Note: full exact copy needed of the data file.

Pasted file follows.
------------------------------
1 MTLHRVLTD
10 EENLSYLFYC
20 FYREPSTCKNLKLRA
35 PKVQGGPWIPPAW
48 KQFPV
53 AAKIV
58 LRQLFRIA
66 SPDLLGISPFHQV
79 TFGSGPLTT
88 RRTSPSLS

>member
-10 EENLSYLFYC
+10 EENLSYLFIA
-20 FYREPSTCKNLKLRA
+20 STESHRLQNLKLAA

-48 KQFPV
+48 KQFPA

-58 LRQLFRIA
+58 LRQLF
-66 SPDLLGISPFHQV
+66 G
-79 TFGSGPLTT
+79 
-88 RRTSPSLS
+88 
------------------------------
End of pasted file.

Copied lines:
1 MTLHRVLTD
10 EENLSYLFYC
20 FYREPSTCKNLKLRA
35 PKVQGGPWIPPAW
48 KQFPV
53 AAKIV
58 LRQLFRIA
66 SPDLLGISPFHQV
79 TFGSGPLTT
88 RRTSPSLS

>member
-10 EENLSYLFYC
+10 EENLSYLFIA
-20 FYREPSTCKNLKLRA
+20 STESHRLQNLKLAA

-48 KQFPV
+48 KQFPA

-58 LRQLFRIA
+58 LRQLF
-66 SPDLLGISPFHQV
+66 G
-79 TFGSGPLTT
+79 
-88 RRTSPSLS
+88 